Backing up with an rsync server

I’ve tried many solutions to do a daily sync backup of my MacBook Pro to my Terastation, but I was never really happy with any of them. Among the software I’ve tried were Chronosync (which is probably the best of the bunch), Synk Pro, and Deja Vu.

Samba on the Terastation can be painfully slow – it can take several hours to back up my home directory. I’ve hacked my Terastation to support SSH, NFS, and a few other features (information is available at NFS is a lot faster than Samba, but the version I have on the Terastation has lots of problems.

I found that by far the fastest way to back up is using an rsync server. It isn’t too difficult to set up an rsync server on a Terastation or another Mac.

1. Make sure /etc/services contains the following lines:

rsync           873/tcp                         # rsync
rsync           873/udp                         # rsync

2. Add the following line to /etc/inetd.conf, if it isn’t already present:

rsync   stream  tcp     nowait  root    /usr/bin/rsync  rsync --daemon

After you add that line, send a hangup signal to inetd (killall -HUP inetd).

3. Finally, you’ll need to create /etc/rsyncd.conf which should specify which directories should be available to rsync:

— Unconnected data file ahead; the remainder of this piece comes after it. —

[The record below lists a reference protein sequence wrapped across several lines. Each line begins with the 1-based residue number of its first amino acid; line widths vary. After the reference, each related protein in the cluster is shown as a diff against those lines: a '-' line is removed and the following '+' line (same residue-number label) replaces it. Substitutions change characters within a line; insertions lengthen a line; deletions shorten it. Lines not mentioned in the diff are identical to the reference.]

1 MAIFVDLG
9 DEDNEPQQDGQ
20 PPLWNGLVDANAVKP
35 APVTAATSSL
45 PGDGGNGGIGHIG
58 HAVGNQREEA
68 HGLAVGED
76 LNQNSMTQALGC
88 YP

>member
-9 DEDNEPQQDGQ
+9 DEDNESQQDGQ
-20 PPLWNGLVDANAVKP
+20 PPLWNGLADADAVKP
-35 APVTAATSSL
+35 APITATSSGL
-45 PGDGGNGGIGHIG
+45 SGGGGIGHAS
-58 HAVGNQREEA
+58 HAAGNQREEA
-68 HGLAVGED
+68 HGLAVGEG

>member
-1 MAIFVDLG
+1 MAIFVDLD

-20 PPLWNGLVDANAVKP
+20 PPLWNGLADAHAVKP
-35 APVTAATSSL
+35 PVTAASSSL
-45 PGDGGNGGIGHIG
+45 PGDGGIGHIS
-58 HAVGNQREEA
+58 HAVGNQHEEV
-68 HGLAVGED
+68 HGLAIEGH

#you should probably use your own user & group IDs
uid = nobody
gid = nogroup
use chroot = yes
pid file = /etc/

#this is the name you will use in your rsync command
#this is the actual directory
  path = /mnt/array1/share
  read only = no

To use it, specify the destination as an rsync URL on your rsync command, for example:

rsync -avzC --delete --exclude="._*" Music Documents Sources Work Pictures rsync://tank.local/share/Backup/mike/

This will tell it to back up your Music, Documents, Sources, Work, and Pictures folders from your home directory to /mnt/array1/share/Backup/mike on the rsync server (using the full path specified in the rsyncd.conf file).

For convenience, you can create a shell script with any rsync backup commands and schedule it to run using cron. Cronnix is the easiest way to set up your backup cron job.

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